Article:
The meta-topical self-awareness of Austin’s weirdness has become a national cultural talking point, but the conversation itself is interesting. It represents a desire to get at some authentic kernel, to preserve it or rejuvenate it, which speaks to the difficult interplay of scene, culture, institution, and authority in North American culture at large. The authentic self-expression inherent in Austin’s weirdness thus both operates independently of institutional authority (and often enough in opposition to it) and depends on it for spaces that enable its preservation and flourishing. What the city of Austin wants to preserve is the epiphenomenal idea of weirdness, an intangible cultural je ne sais quoi that probably started to die the moment somebody decided it was important to keep Austin weird.
I don’t mean to pick on Austin. I dwell on it, though, because it’s the story of virtually every large city in North America. When I lived in Vancouver in the mid-aughts (for yes, reader, that is where I lived in grad school), friends talked about how Portland was where all the vital music scenes and foodie scenes were now. In fact a friend of mine explicitly said that Portland was like Seattle had been in the nineties—anticipating Carrie Brownstein and Fred Armisen by a good five or six years, who in the first episode of Portlandia march down the street with a bunch of urban hipsters singing, “The dream of the nineties is alive in Portland!” In 2007 an independent record-store owner trademarked the phrase “Keep Portland weird,” unintentionally signalling the end of Portland’s weirdness. Sorry, losers.
Every city has a scene, an ethos that comes to be seen by outsiders as definitive of the local culture, and it’s that scene that people come to expect when they visit. The problem is, it’s constantly changing. Every time I visit a new city I experience scene anxiety. I fear I’m going to miss the real thing, that I’m going to hang out not at the places where the real scene is but at the places where the scene has already played out, like I’m going to experience a simulacrum of the city I want to visit, a faded copy of a copy. I want to be a participant, not a spectator, even though what I’ve come to do is to spectate.
Maybe this is all emblematic of the aporetic dysfunction inherent to late capitalist societies, or it’s an aspect of the Heraclitean flux at the heart of the postmodern condition. Professors of cultural studies were all saying things like this back in the nineties, probably at places like Reed College or UT Austin. But maybe that’s just what scenes do. Scenes are always bubbling up, blooming, flourishing, and decaying. Scenes grow into movements, and movements move; they change; they are born, they grow, they die. Their movement, however, takes place against the stabler background of the institutions they live with reference to but are not equal to. Eventually scenes and the cultural artifacts they produce are integrated into those institutions, or they foster the creation of new ones. They just become “the culture,” or part of it. When that happens, they “must necessarily mean less,” Hickey says, “but to a lot more people.”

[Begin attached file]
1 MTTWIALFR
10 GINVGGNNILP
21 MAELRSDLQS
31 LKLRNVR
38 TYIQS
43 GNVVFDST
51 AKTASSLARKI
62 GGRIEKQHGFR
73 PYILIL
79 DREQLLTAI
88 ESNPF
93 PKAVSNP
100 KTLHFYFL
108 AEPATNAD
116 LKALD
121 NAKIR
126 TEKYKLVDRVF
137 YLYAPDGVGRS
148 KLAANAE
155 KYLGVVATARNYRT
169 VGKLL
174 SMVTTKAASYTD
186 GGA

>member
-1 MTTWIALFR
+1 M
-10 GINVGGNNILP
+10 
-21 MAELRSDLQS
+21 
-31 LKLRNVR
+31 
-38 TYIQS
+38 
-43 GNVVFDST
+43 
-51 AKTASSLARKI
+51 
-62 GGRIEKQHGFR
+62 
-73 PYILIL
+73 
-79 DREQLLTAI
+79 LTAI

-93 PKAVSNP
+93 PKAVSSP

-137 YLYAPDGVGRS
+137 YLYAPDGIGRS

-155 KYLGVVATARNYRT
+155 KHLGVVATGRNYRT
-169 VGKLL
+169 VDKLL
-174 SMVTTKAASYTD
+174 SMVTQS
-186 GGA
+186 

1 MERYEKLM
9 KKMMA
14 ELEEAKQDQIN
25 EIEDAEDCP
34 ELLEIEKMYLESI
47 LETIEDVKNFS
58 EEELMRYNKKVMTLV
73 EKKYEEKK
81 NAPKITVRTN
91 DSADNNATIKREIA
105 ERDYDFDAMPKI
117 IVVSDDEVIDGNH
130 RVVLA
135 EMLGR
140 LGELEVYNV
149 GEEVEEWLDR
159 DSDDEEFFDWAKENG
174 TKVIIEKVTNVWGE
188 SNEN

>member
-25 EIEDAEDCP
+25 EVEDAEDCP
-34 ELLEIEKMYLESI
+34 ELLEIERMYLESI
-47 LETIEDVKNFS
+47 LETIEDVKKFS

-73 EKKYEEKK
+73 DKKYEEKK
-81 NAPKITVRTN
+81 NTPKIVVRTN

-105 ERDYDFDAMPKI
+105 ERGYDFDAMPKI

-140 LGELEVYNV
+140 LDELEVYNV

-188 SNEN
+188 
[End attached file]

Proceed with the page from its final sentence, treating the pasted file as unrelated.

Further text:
Third Movement: The Internet, Influence, and Authority
I am in my late twenties, and I am reading a political and cultural blogger. It is safe to say I have fallen under his sway. In classic online fashion, I learn about most current events through his analysis rather than reading the news, and when I do happen to learn about a developing issue from a traditional journalistic source, I immediately go to his blog—even suspending my own judgment until I do—to get his take on the issue. He articulates a way of being in the world that speaks for me and allows me to participate more fully in the kind of life he describes. Somebody else out there gets it, gets me, better than anybody else does—better than my family, better than my workplace, better than my church, certainly better than my government. On the one hand, it troubles me that I am dependent on someone else to determine what I should think about various issues. On the other hand, I take comfort in knowing there is someone I can trust to have an informed take, an authority of sorts, if only based on the fact that I agree with him, or he agrees with me—I am dimly aware that the line between the two has become a little blurry.
The internet is made up of countless scenes, less layered and agglomerated than the multi-textured cultures of cities but more individually compelling because more tailored to each individual. The granularity of online scenes is extremely fine. We can choose a niche within a niche within a niche to represent our identities and desires and interests—whether that’s art or politics or sexuality or metallurgy or re-enacting Civil War battles or crafting miniature dollhouse accessories or breeding butterflies or any combination of any site of interest or enthusiasm conceivable. The ease with which we can seek out and become participants in our chosen scenes bestows a hypnotic sense of recognition and belonging. C.S. Lewis’s insight about shared objects of desire as the basis for friendship—“What! You too? I thought I was the only one”—is no less powerful for being more readily available.